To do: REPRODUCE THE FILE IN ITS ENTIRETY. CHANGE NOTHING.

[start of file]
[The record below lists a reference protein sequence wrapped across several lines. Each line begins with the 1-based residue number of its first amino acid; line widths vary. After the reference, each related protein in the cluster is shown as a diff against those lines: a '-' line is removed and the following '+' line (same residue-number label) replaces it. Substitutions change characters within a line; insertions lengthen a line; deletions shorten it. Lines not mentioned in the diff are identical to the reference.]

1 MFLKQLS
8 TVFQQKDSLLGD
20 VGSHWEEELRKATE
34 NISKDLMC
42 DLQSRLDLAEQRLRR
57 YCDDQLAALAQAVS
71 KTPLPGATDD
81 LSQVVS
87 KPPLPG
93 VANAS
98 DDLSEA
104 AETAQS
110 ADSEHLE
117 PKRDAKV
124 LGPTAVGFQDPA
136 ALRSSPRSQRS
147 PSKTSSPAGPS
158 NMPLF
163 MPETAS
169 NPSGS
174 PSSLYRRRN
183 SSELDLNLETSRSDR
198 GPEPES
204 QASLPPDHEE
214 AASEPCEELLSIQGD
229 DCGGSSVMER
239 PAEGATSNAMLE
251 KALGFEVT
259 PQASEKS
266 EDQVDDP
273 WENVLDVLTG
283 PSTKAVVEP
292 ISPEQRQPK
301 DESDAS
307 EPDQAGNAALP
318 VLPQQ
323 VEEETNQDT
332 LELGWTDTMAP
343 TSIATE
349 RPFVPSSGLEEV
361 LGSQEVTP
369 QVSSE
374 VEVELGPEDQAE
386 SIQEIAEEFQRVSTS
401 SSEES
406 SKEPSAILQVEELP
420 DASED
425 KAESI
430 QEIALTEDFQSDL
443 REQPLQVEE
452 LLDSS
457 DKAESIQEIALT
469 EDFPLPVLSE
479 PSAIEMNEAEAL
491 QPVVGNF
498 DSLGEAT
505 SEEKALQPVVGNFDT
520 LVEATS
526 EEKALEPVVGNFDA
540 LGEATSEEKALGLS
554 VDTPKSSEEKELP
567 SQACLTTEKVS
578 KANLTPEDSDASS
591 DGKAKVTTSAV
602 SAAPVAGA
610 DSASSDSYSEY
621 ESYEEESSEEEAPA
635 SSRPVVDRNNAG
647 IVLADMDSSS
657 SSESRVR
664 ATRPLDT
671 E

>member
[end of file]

[The record below lists a reference protein sequence wrapped across several lines. Each line begins with the 1-based residue number of its first amino acid; line widths vary. After the reference, each related protein in the cluster is shown as a diff against those lines: a '-' line is removed and the following '+' line (same residue-number label) replaces it. Substitutions change characters within a line; insertions lengthen a line; deletions shorten it. Lines not mentioned in the diff are identical to the reference.]

1 MFLKQLS
8 TVFQQKDSLLGD
20 VGSHWEEELRKATE
34 NISKDLMC
42 DLQSRLDLAEQRLRR
57 YCDDQLAALAQAVS
71 KTPLPGATDD
81 LSQVVS
87 KPPLPG
93 VANAS
98 DDLSEA
104 AETAQS
110 ADSEHLE
117 PKRDAKV
124 LGPTAVGFQDPA
136 ALRSSPRSQRS
147 PSKTSSPAGPS
158 NMPLF
163 MPETAS
169 NPSGS
174 PSSLYRRRN
183 SSELDLNLETSRSDR
198 GPEPES
204 QASLPPDHEE
214 AASEPCEELLSIQGD
229 DCGGSSVMER
239 PAEGATSNAMLE
251 KALGFEVT
259 PQASEKS
266 EDQVDDP
273 WENVLDVLTG
283 PSTKAVVEP
292 ISPEQRQPK
301 DESDAS
307 EPDQAGNAALP
318 VLPQQ
323 VEEETNQDT
332 LELGWTDTMAP
343 TSIATE
349 RPFVPSSGLEEV
361 LGSQEVTP
369 QVSSE
374 VEVELGPEDQAE
386 SIQEIAEEFQRVSTS
401 SSEES
406 SKEPSAILQVEELP
420 DASED
425 KAESI
430 QEIALTEDFQSDL
443 REQPLQVEE
452 LLDSS
457 DKAESIQEIALT
469 EDFPLPVLSE
479 PSAIEMNEAEAL
491 QPVVGNF
498 DSLGEAT
505 SEEKALQPVVGNFDT
520 LVEATS
526 EEKALEPVVGNFDA
540 LGEATSEEKALGLS
554 VDTPKSSEEKELP
567 SQACLTTEKVS
578 KANLTPEDSDASS
591 DGKAKVTTSAV
602 SAAPVAGA
610 DSASSDSYSEY
621 ESYEEESSEEEAPA
635 SSRPVVDRNNAG
647 IVLADMDSSS
657 SSESRVR
664 ATRPLDT
671 E

>member